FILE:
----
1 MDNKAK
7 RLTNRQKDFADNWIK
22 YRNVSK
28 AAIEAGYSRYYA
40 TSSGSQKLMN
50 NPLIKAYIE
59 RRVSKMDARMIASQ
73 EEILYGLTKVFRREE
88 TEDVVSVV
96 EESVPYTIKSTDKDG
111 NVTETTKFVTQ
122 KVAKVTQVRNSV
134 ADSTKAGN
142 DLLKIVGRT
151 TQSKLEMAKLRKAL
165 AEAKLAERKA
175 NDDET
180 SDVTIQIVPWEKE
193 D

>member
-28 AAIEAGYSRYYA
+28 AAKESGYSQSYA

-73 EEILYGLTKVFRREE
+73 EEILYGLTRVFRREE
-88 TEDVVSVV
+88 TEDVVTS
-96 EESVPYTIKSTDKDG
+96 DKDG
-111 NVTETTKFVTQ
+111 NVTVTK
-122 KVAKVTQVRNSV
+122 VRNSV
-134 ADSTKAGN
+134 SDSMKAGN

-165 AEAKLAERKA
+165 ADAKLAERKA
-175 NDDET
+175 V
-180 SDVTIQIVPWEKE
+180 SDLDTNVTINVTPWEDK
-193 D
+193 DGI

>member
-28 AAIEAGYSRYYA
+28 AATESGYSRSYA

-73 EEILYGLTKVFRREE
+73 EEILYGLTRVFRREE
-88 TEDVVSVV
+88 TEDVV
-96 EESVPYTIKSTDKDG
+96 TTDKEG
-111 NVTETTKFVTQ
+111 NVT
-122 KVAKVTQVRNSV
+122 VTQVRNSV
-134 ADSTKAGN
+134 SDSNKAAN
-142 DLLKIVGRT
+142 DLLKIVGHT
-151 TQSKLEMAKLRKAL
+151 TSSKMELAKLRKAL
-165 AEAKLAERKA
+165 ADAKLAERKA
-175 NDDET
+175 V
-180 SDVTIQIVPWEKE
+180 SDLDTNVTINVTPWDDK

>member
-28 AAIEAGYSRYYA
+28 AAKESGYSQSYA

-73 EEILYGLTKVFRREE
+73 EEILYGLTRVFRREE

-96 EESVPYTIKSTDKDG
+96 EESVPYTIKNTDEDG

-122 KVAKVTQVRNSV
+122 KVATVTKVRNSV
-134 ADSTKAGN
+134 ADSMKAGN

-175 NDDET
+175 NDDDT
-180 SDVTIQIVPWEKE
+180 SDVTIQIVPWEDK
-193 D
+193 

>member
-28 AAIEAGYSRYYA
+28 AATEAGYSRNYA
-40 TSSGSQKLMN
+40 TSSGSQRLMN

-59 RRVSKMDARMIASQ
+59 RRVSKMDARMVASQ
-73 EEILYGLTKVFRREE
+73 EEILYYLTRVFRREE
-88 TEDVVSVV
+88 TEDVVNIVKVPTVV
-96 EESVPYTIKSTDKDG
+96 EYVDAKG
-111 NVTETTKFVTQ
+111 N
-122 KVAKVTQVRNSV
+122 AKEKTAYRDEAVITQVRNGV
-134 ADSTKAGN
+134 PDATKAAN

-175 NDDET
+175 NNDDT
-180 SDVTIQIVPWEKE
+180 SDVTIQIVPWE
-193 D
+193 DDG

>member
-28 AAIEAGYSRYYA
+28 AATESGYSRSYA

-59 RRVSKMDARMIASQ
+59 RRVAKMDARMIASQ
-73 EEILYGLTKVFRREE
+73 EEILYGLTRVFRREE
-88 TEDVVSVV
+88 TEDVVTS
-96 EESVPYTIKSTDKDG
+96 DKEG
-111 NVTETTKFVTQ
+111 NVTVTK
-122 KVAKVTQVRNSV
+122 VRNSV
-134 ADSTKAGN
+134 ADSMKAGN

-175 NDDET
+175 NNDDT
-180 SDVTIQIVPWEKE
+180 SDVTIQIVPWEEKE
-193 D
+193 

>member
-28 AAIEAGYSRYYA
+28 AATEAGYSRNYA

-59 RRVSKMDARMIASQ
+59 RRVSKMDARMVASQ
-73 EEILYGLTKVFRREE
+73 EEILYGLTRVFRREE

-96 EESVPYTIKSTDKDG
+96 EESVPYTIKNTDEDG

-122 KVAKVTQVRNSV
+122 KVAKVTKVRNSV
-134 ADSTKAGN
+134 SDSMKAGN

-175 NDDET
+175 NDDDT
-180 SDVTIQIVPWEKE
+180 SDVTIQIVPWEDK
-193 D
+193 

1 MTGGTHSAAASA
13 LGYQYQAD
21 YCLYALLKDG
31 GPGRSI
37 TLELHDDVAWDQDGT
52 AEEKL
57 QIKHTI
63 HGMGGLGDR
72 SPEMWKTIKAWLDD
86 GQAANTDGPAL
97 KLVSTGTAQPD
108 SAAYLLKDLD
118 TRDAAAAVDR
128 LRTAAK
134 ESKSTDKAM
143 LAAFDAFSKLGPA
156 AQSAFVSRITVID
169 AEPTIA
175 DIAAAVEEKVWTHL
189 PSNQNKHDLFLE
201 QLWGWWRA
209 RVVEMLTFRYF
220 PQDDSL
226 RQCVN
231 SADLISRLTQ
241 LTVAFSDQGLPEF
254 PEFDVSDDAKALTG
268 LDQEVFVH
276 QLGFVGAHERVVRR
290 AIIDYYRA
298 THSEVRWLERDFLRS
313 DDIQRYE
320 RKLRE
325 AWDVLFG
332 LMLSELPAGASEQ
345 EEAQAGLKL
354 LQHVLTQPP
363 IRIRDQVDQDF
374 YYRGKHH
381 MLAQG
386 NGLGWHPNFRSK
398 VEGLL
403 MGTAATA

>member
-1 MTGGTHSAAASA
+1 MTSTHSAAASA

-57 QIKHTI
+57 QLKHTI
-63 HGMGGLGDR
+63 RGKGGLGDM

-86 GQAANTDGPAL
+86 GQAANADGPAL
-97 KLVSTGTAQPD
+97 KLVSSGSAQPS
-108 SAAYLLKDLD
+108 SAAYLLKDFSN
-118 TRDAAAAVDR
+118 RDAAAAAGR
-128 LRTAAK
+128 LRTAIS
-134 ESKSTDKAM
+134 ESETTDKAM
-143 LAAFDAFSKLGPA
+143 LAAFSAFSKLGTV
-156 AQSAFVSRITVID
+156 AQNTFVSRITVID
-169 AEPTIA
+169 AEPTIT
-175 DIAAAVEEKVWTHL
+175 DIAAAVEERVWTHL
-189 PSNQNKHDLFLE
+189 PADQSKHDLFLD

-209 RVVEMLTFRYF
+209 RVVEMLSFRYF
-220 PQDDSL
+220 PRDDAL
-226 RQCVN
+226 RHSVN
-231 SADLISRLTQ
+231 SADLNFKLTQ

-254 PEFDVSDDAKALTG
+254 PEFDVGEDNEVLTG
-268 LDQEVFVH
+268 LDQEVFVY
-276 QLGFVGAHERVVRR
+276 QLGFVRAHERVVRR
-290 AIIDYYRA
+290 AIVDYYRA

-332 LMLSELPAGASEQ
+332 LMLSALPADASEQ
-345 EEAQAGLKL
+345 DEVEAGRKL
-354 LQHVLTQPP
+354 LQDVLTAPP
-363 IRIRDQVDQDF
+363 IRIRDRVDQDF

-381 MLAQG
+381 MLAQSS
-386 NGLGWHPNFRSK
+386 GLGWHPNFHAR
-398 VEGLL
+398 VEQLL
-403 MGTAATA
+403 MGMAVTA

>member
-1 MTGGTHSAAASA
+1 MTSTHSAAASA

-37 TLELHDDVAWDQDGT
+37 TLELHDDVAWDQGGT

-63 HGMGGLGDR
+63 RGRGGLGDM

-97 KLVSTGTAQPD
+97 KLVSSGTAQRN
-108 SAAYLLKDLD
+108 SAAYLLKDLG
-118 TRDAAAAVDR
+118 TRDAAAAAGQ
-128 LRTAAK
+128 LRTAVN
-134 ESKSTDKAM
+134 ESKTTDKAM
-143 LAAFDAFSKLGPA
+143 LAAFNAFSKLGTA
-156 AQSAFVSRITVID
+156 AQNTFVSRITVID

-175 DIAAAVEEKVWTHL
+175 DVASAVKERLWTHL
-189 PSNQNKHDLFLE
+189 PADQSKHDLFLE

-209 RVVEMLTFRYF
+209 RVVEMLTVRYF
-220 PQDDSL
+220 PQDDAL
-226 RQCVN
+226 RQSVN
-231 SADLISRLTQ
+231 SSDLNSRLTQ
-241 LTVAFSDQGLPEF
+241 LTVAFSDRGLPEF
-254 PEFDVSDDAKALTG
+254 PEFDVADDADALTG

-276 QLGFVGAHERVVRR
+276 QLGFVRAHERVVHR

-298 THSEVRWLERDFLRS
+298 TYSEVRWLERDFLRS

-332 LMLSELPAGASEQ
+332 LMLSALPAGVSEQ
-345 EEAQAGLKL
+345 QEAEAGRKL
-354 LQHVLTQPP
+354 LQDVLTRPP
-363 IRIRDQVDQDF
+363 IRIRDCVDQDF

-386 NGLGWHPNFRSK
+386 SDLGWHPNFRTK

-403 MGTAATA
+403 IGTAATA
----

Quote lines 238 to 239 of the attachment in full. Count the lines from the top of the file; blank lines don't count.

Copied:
-290 AIIDYYRA
+290 AIVDYYRA